Six members of the Kitchenuhmaykoosib Inninuwug (KI) First Nation were sentenced yesterday to six months in jail for opposing unsanctioned development on their Traditional lands.
KIFN has yet to make any formal statements about the ruling, but Deputy Grand Chief Glen Hare, representing the 42 member communities of the Anishinabek Nation, has spoke out in support of the Six.
“In one breath we hear Ontario talk about the importance of First Nations sharing in the wealth of the province’s resource revenues, and in the next breath they ignore Supreme Court of Canada rulings that say we need to be consulted by companies wanting to exploit our lands,” said Deputy Grand Chief Hare. “Meaningful consultation involves mutual respect, not telling First Nations where you’re going to drill for ore or clear-cut forests. That’s not how good neighbours behave.”
Nishnawbe Aski Nation (NAN) Grand Chief Stan Beardy has also suspended all bilateral talks with the Province of Ontario.
“The extreme positions of the Government of Ontario to support jailing First Nation leaders is an insult to the so-called ‘new relationship’ with our people…” adding he rejects today’s ruling and the Northern Table is suspended until NAN Chiefs-in-Assembly provide further direction. “Today’s decision has disrespected and dishonoured Aboriginal law and custom, seriously jeopardizing any relationship with our treaty partner Ontario. We saw it last month with Ardoch and today we see it with KI.”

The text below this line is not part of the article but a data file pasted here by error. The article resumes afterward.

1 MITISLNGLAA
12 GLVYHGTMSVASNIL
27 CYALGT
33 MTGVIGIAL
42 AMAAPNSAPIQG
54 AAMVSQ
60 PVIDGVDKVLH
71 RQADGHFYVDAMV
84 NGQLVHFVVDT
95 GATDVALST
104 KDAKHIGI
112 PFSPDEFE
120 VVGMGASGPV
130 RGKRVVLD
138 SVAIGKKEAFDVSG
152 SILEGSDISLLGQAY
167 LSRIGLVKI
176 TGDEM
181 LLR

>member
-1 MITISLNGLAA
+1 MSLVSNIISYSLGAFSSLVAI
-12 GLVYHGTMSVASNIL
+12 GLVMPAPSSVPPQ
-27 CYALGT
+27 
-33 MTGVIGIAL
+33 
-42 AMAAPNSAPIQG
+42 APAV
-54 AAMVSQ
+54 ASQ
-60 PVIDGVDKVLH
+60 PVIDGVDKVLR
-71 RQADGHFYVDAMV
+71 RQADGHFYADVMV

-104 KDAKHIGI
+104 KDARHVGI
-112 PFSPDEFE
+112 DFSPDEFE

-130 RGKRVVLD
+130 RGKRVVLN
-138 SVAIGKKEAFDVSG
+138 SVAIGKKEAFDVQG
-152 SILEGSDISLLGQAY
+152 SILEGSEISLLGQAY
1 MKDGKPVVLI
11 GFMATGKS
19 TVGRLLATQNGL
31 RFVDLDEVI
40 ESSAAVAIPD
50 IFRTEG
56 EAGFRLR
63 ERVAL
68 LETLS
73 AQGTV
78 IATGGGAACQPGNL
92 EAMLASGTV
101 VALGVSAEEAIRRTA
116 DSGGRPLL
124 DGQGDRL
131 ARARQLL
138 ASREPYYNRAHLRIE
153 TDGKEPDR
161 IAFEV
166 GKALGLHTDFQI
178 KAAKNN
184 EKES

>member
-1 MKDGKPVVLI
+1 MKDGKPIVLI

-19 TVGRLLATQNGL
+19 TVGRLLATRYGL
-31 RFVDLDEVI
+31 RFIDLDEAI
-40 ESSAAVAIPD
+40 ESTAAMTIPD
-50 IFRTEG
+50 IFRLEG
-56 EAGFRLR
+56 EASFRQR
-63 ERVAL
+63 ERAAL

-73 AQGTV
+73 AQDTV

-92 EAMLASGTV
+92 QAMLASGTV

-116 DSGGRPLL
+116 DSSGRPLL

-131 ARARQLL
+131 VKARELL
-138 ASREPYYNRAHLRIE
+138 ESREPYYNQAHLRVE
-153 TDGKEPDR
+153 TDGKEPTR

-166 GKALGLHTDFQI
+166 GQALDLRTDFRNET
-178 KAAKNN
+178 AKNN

Aswell, more than 30 organizations came out to demand Ontario Premier Dalton McGuinty “live up to his rhetoric about protecting the environment and improving Ontario’s relationship with its native communities.”
At first glance it would seem McGuinty is trying to do just that. For example, Ontario has since offered to pay KI’s $200,000 in legal fees (they went bankrupt in 2006 after Platinex sued them for $10 Billion) and they’ve also “secured numerous concessions from Platinex Inc., which has offered KI training, guaranteed jobs and a share in any mining revenue, plus restrictions on when and how any exploration takes place.”
However, Mcguinty is ignoring the elephant sitting on his desk. He continues to act like development is inevitable. It is not.
If there’s ever going to be a healthy relationship between the Provinces (under Canada) and Indigenous Nations, he needs to learn that. Obviously, the Ontario Courts needs to learn it as well. While we’re at it, so does the Federal Government and the Canadian People.
No means No. And to force a Yes answer is nothing less than molestation.
That’s precisely what this predictable court ruling was–a constitutional molestation. So much for upholding the integrity of the law, eh Canada?
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